1. Davek says:

      Yeah, I’ve wondered about this myself and hope that someone here can give a good answer. Do 800V cars need to schlepp a f*&#-off big DC-DC converter around the whole time (kind of negating the point of DCFC), or are they just SOL, stuck with 6kW single phase AC like the rest of us po’ folk?

      1. Bill Howland says:

        If you don’t like 6 kw, and your household wiring can handle it, BOSCH makes a 25 kw CCS fast charger that will run on anything from 170 to 305 volts single phase, so its good for any 200, 208, 230, 240, or 277 volt line – supposedly for only $8495.

        If 25 kw is a bit more than you’d like it is software limitable to 10-25 kw. Typically draws about 120 amperes single-phase at the fastest setting.

        (Software wise the unit will also do Chademo, but they don’t provide the extra cable and jack as standard).

        1. unlucky says:

          That’s not what he asked.

      2. unlucky says:

        I don’t think anyone knows right now.

        I don’t get why having to carry a converter would ruin the point of DCFC. It still would be faster than AC.

        If I had to guess I would say that I expect these cars will be designed with a pack configuration where there are two parts of the pack, A and B. The A and B will be placed in series in normal use and during 800V charging, making an 800V pack. When connected to a 400V charger it will reconfigure the packs in parallel, thus charging (slower) off a 400V charger.

        But that’s just a guess. It’s possible they would DC-DC convert instead. And it’s possible (but I think less likely) that it wouldn’t work at all on a 400V charger.

        1. vdiv says:

          I think that’s right, and I think the car will run on parallel mode 400V.

          1. vdiv says:

            Or maybe never connect them in parallel as that would require carefully balancing the voltage, just use one half for the front motor, the other half for the rear.

            1. unlucky says:

              You’re right, you maybe couldn’t put them both in parallel. But the car could at least charge one than the other. Have it charge A at 400V for 5 minutes, then switch to B and charge it at 400V for 5 minutes, repeat until done. It wouldn’t even make the charge time worse.

    2. Kdawg says:

      We’ll need a new word besides “ICEing” when an old EV takes a spot w/a 350kW charger he can’t use.

  6. an_outsider says:

    So, an EV with a 350Vcc nominal voltage battery feed a 400A capable DCFC turns it into a 140kW DCFC max.

    Sure,the BCM would dictate the DCFC how much Amps/Voltage it can delivers to the EV plugged in…

    1. an_outsider says:

      .. feed by a 400A …

  7. Pjwood1 says:

    That’s only 1065 miles from me!

    1. vdiv says:

      Well, if you start from an elevated point, overinflate the tires, run well below the speed limit, and forgo climate control… 😀

  8. Pushmi-Pullyu says:

    Glad to see that somebody has deployed a DCFC station that is planning ahead to the next generation of plug-in EVs.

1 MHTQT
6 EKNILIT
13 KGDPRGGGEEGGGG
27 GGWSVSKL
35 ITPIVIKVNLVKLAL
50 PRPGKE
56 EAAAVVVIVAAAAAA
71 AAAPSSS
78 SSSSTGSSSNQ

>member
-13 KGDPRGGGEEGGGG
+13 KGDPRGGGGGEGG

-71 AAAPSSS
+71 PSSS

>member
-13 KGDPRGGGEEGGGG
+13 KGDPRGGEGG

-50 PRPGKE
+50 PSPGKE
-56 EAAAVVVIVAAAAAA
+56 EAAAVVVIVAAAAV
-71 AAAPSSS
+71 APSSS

Now, if they can just install another 1000 of them in a planned network to cover the continent… 🙂

  9. jim stack says:

    Nice chargers but where’s the car?
    Mission Impossible E.

    1. vdiv says:

      Think many of the electric buses run on 750-800V DC systems. Most metro/subway systems do as well.

    2. AGordon says:

      Where’s the car you say jim stack? Ever heard of the Porsche 919? It’s been around for the past three years.

  10. Martin Winlow says:

    I am completely flummoxed over this news.

    The Mission E is still only a concept with cars years away – if they actually ever transpire (and even if they do you can bet they’ll have a $1m+ price tag).

    Meanwhile, without the usual 3-way charging options that the vast majority of existing European rapid chargers offer (CCS, CHAdeMO and 43kW AC) they can be used for… what, exactly?

    So, BMW are still just playing with EVs, boasting, if you like, “Look what we can do, peasants!” but then not actually committing to a truly viable and practical product that anyone can buy. Bah! They are taking us for fools, just like VW.

    1. Terawatt says:

      I’m might be ready and willing to enter into a bet with you right now that the Mission E will get a price tag below a million dollars!

      Granted, the number of obscenely rich individuals is much higher than it used to be with the continued concentration of wealth that’s going on, but I still don’t they’d plan 20 000 cars per year at that price, or, conversely, that people who pay this much for a car don’t demand it be more exclusive.

      1. John Ray says:

        Reportedly it will start below the Panamera. I want.

  11. Some Guy says:

    Also noteworthy: Until the payment system is activated later this year, charging s FREE (for every car that can plug in, also non Porsche EVs)
    Downside: Station will not be accessible 24/7, apparently, only during opening hours of the dealership.
    Also, public access is not possible until this fall at all.

  12. Bill Howland says:

    Whether one considers the final connection cable a good design or not, the majority of the equipment is elsewhere, as shown in the other photo.

  13. Kdawg says:

    That’s some serious liquid cooling. They even liquid cooled the whole parking lot.

  14. Daytongarmin says:

    Happy to see Porche planning a 100% increase in their charging network. If they can pull that kind of growth off year after year they will be ready for 2019.

  15. David S. says:

    To output 350kW @ 800V it would need 437.5A, but the cable is rated only to 400A. Therefore it’s “only” capable of 320kW.